Thomas added that the abuse perpetrated in North Korea is not just a Christian problem, but a human rights problem.
Indeed, North Korea has faced unique struggles that are only exacerbated by the state's policy of total isolation from foreign interests. Famine and poverty ravage large areas of the countryside and the government is quick to ignore humanitarian pleas from those struggling.
At the source of the persecution is North Korea’s view of the United States as an aggressor still trying to infiltrate the country in the name of imperialism. Students are taught from a very young age to reject U.S. ideals.
North Korea views Christianity as an American religion, advocacy groups say, and as long as diplomacy between the U.S. and North Korea remains tenuous, the quality of life in North Korea will remain poor. In addition, North Koreans are only allowed to worship the country's leaders, Kim il-sung and Kim Jong-il.
Estabrooks agreed there is hope in the potentially malleable state of North Korea’s government, adding that there are high-ranking officials who are above the state’s brainwashing techniques and isolation and who can see the humanitarian offenses within the country.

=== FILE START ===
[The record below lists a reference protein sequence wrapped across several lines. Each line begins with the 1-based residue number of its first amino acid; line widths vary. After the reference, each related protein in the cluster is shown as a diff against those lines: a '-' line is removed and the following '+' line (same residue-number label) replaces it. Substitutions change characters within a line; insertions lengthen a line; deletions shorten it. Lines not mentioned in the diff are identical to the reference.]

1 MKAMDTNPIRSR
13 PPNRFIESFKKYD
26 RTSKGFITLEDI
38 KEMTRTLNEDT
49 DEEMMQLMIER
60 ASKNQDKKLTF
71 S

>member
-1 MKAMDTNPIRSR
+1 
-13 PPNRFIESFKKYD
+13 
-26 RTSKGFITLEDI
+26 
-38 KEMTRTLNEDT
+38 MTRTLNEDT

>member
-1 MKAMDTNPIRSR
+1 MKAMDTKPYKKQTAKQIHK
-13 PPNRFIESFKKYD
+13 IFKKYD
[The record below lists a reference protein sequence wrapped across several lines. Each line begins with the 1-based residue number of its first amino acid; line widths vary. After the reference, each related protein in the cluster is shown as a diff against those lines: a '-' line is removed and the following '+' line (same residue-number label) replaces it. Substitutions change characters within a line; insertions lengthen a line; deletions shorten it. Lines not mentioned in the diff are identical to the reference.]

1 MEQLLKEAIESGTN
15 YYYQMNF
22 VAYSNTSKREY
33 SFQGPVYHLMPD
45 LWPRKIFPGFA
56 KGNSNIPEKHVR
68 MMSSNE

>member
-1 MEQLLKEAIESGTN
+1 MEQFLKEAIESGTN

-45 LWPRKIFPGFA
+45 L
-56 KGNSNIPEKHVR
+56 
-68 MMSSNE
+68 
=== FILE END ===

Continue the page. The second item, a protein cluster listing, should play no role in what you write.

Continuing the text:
"I think there are pockets [of people becoming informed in North Korea]. The problem for them of course is very little access to the outside world," Estabrooks said. "But a few of them, who work for the government, do have that kind of access and I'm convinced there are pockets of people who are slowly becoming truly informed about the rest of the world."
"But overall, I'd say about 98 percent of the people are totally controlled in terms of information and therefore don't know any better," he added.